Authorities charged 17 alleged members of a West Baltimore cocaine and heroin ring that used distinctive yellow and green packaging for its product, the State's Attorney's Office said Wednesday. Three men were charged in federal court and had their initial appearances before a judge in the afternoon. Of the 14 others, 9 were arrested Wednesday in a series of raids that police said hit multiple places around Baltimore. The drug ring operated in the Gilmor Homes public housing project and the case was developed by the Baltimore police and Drug Enforcement Administration using wiretaps, prosecutors said.
NEWS
By Frederick N. Rasmussen, The Baltimore Sun | September 3, 2012
Walter S. "Bud" Fialkewicz, who had worked as an agent supervisor for the Drug Enforcement Administration, died Aug. 28 of a heart attack at a grandson's home in Coral Gables, Fla. He was 86 and lived in Silver Spring. The son of a baker and a homemaker, Walter Stanley Fialkewicz was born in Baltimore and raised on East Pratt Street in Highlandtown. He was a graduate of Patterson Park High School, and from 1944 to 1946 served as an Army Air Corps tail gunner. Mr. Fialkewicz remained in the Army Reserve, where he attained the rank of major.
NEWS
By Ian Duncan and Justin Fenton, The Baltimore Sun | February 4, 2014
Law enforcement agencies across Maryland have launched a joint investigation to find the source of a deadly variant of heroin that has claimed dozens of lives in recent months and sent outreach workers scrambling to warn addicts. Authorities say the powerful mixture of heroin and the synthetic opiate fentanyl has also turned up in New England, New York and Pennsylvania. In Maryland, they say, they have been caught off guard by the scale of the problem. For months, health workers, drug users and police have caught glimpses of the cocktail and the damage it has caused.
NEWS
February 17, 1992
Disarray in federal drug policy is dismaying, when the violence and human waste of drug abuse are plain for all to see. Instead of turf wars between federal agencies and disputes between the White House and Pentagon over the proper role of military power, the country needs leadership.There are serious questions about involving U.S. military personnel in police work, to be sure. It is one thing to use Navy ships to haul Coast Guard law-enforcement detachments to halt drugs at sea and Air Force planes to help Drug Enforcement Administration agents bring down drug transports.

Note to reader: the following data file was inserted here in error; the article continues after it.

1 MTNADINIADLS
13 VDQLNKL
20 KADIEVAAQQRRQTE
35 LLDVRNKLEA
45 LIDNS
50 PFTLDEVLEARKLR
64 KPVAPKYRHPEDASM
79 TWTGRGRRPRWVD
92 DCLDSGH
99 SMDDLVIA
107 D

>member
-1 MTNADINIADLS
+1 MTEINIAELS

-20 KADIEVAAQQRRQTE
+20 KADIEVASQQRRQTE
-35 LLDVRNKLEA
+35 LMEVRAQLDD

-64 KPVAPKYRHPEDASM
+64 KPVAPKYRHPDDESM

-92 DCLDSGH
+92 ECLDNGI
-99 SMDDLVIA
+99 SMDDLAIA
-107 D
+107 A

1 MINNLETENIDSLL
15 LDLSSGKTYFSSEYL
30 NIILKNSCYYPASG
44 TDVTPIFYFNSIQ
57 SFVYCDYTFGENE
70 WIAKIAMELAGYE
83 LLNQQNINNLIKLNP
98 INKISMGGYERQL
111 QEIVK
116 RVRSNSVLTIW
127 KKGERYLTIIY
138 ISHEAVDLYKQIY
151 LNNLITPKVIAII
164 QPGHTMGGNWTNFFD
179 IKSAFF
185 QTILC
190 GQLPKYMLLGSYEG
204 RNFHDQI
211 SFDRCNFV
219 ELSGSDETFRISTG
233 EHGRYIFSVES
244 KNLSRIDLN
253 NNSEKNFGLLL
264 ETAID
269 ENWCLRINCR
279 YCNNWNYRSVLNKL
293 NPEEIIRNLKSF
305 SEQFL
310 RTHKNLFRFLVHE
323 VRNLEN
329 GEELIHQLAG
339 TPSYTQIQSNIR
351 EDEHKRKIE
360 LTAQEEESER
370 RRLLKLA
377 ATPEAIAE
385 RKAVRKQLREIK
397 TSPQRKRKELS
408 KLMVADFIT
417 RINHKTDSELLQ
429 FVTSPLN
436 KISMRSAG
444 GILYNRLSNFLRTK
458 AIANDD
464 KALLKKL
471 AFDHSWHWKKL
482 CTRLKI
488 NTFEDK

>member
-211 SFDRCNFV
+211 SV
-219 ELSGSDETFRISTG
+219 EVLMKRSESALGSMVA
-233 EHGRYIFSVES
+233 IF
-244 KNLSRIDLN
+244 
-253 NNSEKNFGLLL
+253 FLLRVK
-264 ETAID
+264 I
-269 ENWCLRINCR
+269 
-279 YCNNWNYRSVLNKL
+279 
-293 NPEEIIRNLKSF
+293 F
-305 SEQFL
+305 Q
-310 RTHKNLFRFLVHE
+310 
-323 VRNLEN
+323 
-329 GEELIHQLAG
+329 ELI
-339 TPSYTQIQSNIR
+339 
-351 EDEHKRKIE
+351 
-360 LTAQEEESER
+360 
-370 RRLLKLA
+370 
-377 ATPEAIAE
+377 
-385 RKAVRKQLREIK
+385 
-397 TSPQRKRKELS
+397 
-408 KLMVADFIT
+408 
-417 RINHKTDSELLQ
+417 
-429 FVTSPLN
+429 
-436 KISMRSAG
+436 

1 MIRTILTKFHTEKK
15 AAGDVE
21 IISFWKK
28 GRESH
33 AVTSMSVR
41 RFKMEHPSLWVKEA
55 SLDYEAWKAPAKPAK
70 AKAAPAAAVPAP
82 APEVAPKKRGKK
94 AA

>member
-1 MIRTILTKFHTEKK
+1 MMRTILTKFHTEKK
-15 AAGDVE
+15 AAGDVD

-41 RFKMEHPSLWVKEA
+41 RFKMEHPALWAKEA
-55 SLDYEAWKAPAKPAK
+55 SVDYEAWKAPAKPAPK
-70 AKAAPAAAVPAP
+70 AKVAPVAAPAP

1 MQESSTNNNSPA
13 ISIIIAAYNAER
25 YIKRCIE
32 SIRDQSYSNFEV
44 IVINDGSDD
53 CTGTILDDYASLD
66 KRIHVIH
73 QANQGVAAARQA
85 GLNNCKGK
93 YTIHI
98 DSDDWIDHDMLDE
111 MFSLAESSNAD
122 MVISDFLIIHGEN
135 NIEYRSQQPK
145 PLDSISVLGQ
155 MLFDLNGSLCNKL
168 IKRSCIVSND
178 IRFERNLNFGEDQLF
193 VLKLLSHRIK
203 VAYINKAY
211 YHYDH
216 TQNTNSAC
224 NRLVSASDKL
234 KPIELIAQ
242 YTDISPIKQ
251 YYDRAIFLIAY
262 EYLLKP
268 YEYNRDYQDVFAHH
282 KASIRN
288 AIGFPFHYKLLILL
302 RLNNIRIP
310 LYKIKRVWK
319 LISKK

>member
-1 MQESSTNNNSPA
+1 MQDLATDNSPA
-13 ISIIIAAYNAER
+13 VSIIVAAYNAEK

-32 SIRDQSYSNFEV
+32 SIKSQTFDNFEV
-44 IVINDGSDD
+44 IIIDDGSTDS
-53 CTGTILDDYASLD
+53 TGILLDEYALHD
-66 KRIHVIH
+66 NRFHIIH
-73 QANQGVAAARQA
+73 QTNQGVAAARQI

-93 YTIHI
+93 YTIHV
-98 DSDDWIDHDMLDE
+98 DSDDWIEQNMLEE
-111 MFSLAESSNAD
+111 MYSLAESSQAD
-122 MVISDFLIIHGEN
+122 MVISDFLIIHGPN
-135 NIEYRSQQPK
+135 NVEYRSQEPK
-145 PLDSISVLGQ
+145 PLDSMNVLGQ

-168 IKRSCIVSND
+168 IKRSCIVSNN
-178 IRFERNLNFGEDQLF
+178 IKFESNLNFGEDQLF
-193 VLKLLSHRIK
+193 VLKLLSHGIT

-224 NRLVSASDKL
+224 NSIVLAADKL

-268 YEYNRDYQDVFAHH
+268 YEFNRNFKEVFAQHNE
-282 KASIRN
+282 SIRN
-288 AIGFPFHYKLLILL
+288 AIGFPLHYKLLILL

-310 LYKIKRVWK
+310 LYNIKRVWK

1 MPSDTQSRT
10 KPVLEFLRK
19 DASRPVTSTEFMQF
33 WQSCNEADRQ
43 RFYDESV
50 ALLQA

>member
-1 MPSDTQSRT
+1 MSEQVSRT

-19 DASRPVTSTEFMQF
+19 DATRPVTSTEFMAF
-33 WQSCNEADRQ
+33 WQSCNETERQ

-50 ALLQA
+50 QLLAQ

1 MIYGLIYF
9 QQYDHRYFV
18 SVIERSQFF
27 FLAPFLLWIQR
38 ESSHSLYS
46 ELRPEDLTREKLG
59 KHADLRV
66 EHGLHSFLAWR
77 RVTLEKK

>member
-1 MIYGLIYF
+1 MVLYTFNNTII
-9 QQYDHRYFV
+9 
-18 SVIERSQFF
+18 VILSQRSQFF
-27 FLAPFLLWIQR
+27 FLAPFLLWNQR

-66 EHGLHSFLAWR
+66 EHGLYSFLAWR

NEWS
By Ian Duncan, The Baltimore Sun | November 20, 2013
Authorities charged 17 alleged members of a West Baltimore cocaine and heroin ring that used distinctive yellow and green packaging for its product, the State's Attorney's Office said Wednesday. Three men were charged in federal court and had their initial appearances before a judge in the afternoon. Of the 14 others, 9 were arrested Wednesday in a series of raids that police said hit multiple places around Baltimore. The drug ring operated in the Gilmor Homes public housing project and the case was developed by the Baltimore police and Drug Enforcement Administration using wiretaps, prosecutors said.
NEWS
By Stan Rappaport | October 25, 2013
There will be 10 locations in Howard County for residents to participate in the Drug Enforcement Administration's National Take Back Initiative on Saturday, Oct. 26. The event, from 10 a.m. to 2 p.m., allows citizens to dispose of unwanted prescriptions, both controlled and non-controlled, and over-the-counter medications safely and anonymously. The HC DrugFree office in the Wilde Lake Village Center in Columbia will be the only site collecting syringes and needles. Here are the drop-off locations: • Northern District Police Station, 3410 Court House Drive, Ellicott City • Southern District Police Station, 11226 Scaggsville Road, Laurel • Wilde Lake Village HC DrugFree, 10451 Twin Rivers Road, Suite 404, Columbia • Harper's Choice Community Policing Office, 5485 Harpers Farm Road, Columbia • Oakland Mills Police Satellite Office, 5820 Robert Oliver Place, Columbia • Long Reach Police Satellite Office, 8775 Cloudleap Court, Columbia • Owen Brown Police Satellite Office, 7154 Cradlerock Way, Columbia • North Laurel Police Satellite Office, 9411 Whiskey Bottom Road, Laurel • Gary J. Arthur Community Center, 2400 Rt. 97, Cooksville • Maryland State Police Waterloo Barrack, 7777 Washington Boulevard, Jessup
NEWS
AEGIS STAFF REPORT | June 24, 2013